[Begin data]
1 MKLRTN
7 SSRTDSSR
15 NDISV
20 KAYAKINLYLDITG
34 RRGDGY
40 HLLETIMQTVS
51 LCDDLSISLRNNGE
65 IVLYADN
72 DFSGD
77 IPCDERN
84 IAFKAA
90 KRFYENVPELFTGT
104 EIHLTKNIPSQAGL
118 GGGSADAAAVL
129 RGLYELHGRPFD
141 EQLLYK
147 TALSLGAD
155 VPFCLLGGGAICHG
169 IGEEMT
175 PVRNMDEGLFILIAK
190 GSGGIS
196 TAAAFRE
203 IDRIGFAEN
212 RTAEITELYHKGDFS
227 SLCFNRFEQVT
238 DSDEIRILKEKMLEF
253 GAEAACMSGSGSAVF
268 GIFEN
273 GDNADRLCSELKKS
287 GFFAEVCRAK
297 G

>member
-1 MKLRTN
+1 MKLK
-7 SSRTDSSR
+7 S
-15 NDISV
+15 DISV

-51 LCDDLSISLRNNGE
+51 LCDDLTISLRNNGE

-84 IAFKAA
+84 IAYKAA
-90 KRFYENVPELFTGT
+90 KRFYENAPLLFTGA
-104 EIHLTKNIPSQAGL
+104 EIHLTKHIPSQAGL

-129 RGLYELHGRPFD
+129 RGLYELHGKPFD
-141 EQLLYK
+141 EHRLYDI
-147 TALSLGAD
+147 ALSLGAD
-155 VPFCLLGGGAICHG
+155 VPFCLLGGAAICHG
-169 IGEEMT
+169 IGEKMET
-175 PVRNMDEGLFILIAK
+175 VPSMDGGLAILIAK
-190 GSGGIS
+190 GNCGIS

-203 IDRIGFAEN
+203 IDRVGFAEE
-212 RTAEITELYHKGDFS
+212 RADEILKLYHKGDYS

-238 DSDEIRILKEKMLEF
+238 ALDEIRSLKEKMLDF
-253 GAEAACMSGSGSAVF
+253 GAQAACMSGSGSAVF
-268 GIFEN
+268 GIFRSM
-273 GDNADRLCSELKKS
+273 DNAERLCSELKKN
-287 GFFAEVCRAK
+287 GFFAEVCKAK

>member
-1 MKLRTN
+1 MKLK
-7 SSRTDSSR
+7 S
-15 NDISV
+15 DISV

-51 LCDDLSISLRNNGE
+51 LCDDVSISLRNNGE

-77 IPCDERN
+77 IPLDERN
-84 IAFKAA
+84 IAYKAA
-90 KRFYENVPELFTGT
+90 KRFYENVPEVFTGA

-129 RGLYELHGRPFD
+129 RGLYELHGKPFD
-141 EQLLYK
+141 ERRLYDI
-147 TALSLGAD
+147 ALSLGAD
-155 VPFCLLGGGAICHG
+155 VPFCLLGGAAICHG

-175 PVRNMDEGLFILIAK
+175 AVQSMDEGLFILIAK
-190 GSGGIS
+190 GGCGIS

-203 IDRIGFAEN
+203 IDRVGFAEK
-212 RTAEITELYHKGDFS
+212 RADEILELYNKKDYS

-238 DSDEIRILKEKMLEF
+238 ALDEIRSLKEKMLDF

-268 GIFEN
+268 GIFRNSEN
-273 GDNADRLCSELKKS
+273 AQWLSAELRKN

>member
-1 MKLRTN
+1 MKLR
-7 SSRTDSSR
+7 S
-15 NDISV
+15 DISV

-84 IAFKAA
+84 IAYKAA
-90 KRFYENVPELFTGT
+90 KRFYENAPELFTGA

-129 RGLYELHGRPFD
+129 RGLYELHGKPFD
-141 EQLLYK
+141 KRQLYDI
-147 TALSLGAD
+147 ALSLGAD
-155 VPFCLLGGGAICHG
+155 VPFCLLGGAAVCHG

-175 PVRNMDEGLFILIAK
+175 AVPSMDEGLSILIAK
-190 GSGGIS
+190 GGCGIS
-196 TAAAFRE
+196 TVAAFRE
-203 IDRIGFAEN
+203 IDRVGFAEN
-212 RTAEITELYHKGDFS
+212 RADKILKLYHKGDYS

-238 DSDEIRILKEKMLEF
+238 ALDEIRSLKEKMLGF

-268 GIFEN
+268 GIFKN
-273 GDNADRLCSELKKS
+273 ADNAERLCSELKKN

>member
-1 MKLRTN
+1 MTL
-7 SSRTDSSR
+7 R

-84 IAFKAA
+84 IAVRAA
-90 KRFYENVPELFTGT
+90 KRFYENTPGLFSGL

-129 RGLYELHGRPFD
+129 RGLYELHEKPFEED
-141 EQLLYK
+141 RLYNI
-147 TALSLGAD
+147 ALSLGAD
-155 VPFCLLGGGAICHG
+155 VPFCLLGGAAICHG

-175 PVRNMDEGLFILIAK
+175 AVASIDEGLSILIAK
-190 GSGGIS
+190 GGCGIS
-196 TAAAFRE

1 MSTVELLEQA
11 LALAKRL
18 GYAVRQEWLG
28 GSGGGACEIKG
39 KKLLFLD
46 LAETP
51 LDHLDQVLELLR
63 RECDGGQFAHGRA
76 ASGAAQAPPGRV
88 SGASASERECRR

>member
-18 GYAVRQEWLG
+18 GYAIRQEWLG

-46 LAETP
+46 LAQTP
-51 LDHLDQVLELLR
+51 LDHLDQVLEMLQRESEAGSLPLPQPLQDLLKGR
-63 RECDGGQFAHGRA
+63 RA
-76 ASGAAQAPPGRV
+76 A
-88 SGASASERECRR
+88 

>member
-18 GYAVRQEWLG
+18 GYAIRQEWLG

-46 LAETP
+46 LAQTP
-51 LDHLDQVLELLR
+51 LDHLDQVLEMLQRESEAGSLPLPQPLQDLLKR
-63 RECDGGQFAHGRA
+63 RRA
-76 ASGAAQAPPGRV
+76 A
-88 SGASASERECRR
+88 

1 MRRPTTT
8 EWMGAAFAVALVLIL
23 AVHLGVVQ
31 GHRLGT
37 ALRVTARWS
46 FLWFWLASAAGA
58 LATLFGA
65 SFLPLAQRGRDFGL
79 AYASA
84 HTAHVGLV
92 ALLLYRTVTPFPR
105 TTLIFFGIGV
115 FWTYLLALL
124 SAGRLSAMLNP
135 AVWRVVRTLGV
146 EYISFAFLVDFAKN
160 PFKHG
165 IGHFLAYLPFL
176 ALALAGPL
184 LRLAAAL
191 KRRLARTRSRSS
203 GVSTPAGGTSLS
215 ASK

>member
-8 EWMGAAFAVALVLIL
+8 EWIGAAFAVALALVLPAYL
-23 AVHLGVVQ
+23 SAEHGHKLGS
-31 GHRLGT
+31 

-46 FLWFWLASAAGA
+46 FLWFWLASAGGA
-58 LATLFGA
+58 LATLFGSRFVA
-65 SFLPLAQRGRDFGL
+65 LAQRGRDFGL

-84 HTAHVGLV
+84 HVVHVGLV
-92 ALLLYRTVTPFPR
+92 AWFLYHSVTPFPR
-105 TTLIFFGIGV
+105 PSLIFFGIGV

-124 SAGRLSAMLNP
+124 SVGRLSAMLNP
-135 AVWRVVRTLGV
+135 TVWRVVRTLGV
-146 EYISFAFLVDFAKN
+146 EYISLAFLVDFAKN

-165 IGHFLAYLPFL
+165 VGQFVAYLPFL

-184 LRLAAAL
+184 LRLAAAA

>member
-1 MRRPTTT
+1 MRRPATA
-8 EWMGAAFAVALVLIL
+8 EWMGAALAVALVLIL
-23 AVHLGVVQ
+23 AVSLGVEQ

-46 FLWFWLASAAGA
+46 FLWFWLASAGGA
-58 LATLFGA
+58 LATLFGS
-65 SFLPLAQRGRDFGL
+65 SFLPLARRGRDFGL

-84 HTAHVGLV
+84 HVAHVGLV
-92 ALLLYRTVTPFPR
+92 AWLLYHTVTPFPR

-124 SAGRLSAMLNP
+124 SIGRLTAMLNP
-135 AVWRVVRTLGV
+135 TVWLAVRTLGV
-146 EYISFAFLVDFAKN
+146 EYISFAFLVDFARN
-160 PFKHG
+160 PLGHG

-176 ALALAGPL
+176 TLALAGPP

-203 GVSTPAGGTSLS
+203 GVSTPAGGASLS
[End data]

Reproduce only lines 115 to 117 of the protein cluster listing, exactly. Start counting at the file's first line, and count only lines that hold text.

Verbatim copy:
-7 SSRTDSSR
+7 S
-15 NDISV